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O A Bogle, M H Ratto, and G P Adams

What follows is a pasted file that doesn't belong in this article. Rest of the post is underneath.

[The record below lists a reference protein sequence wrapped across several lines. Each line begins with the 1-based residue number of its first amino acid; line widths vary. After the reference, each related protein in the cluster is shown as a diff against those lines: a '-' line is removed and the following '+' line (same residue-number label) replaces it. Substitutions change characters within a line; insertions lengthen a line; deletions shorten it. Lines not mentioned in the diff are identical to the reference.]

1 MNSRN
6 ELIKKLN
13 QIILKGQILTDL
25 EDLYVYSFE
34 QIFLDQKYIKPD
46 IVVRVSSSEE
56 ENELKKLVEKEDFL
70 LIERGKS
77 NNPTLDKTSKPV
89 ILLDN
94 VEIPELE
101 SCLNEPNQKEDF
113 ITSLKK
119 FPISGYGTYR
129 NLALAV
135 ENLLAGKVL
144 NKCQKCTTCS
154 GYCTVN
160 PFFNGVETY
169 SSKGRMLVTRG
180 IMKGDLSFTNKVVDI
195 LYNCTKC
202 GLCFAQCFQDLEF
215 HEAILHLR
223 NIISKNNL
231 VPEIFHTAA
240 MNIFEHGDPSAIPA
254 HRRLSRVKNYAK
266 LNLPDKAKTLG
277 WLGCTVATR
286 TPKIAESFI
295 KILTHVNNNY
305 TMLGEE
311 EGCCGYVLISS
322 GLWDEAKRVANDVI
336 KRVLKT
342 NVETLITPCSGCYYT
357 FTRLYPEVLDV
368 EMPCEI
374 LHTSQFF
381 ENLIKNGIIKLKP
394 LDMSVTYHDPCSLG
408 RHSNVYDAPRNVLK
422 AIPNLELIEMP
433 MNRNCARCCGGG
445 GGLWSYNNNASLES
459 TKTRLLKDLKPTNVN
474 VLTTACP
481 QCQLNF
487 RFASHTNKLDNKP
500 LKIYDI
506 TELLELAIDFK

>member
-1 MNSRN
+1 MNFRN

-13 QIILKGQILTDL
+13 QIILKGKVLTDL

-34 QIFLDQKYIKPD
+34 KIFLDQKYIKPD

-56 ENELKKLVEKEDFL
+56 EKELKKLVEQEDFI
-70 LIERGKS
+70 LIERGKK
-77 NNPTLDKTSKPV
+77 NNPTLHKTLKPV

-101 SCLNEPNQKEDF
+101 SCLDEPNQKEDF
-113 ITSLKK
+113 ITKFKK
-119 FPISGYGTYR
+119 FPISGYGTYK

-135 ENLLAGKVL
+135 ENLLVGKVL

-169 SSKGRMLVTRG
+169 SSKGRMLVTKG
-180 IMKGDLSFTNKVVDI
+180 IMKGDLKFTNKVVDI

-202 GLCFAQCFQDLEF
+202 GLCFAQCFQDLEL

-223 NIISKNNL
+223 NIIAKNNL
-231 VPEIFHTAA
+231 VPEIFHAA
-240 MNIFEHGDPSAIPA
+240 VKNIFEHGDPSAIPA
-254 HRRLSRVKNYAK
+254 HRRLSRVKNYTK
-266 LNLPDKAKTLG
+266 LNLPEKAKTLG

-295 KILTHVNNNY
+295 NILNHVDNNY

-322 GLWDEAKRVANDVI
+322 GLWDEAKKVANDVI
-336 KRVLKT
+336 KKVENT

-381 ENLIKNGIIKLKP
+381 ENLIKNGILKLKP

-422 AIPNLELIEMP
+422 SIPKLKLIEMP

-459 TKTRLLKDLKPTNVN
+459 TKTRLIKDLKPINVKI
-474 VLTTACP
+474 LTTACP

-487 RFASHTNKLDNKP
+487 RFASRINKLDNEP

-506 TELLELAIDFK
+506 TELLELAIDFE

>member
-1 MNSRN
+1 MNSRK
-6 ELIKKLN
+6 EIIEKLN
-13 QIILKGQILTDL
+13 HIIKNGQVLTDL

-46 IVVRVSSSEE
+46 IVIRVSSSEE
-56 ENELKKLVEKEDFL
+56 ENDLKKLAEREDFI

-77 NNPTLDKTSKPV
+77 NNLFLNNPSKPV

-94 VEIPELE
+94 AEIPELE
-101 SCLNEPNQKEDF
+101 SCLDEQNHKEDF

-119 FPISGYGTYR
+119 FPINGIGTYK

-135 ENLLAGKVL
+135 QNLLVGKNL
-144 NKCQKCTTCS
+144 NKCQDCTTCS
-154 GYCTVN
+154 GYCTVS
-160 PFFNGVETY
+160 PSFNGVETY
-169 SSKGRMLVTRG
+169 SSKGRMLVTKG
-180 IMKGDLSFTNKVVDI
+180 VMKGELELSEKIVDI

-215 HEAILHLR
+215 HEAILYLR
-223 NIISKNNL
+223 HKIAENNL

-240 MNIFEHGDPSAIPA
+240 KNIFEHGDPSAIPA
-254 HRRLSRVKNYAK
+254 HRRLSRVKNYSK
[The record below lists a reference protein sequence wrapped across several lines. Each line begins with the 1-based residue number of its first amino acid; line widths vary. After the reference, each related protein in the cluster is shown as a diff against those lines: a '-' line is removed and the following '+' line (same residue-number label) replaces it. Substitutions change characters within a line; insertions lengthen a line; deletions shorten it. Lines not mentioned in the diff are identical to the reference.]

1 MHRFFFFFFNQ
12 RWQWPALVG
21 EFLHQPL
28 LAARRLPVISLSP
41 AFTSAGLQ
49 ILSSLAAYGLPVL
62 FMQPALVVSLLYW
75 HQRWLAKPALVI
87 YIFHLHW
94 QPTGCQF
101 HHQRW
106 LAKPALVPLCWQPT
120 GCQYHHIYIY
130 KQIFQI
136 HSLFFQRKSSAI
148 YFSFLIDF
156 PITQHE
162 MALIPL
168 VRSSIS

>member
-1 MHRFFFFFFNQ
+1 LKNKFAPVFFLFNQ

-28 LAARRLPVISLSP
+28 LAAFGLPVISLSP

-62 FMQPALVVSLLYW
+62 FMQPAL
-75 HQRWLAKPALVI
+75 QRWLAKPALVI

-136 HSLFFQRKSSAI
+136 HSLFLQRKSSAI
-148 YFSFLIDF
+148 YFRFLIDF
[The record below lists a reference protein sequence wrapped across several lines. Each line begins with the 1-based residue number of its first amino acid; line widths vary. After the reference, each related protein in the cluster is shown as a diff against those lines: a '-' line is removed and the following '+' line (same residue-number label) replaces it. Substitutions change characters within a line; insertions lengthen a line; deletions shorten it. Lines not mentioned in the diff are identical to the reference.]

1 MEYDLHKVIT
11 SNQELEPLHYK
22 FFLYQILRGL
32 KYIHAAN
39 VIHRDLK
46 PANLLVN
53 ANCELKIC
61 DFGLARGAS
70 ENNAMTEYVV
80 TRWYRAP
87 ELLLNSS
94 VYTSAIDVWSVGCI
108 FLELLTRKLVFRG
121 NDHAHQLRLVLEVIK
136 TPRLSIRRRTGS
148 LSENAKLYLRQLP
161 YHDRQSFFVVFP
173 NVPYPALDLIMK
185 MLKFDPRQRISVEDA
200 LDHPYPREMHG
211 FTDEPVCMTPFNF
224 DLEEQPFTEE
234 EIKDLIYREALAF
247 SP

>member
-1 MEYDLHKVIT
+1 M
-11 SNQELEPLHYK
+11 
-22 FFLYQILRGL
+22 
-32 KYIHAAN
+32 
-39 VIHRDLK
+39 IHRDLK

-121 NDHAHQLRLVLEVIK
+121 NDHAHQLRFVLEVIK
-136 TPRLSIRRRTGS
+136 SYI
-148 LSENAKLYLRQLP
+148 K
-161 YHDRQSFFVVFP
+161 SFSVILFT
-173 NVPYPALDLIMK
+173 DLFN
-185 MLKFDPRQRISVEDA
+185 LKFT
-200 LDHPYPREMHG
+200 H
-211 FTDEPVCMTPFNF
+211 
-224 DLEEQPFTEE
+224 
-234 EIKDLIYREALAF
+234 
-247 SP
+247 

An ovulation-inducing factor (OIF) in the seminal plasma of llamas and alpacas (induced ovulators) and cattle (spontaneous ovulators) suggests that OIF is a conserved constituent of seminal plasma among mammals. In this study, three experiments were designed to determine the biological effects of OIF in different species. In experiment 1, superstimulated prepubertal female CD-1 mice (n=36 per group) were given a single 0.1 ml i.p. dose of 1) phosphate-buffered saline (PBS), 2) 5 μg gonadotropin-releasing hormone (GNRH), 3) 5 IU hCG, or 4) llama seminal plasma. The proportion of mice that ovulated was similar among groups treated with GNRH, hCG, or seminal plasma, and all were higher than the saline-treated group (P<0.001). In experiment 2, female llamas (n=8 or 9 per group) were intramuscularly treated with 1) 2 ml PBS, 2) 1 ml diluted llama seminal plasma, 3) 3 ml equine seminal plasma, or 4) 3 ml porcine seminal plasma. Experiment 3 was the same as experiment 2 except that the dose of equine and porcine seminal plasma was increased to 8 and 10 ml respectively. All llamas that were treated with llama seminal plasma ovulated and none that were treated with saline ovulated (P<0.0001). The proportion of llamas that ovulated in response to equine and porcine seminal plasma was intermediate. We conclude that the mechanism for the biological response to OIF is present in prepubertal CD-1 mice and that OIF is present in equine and porcine seminal plasma.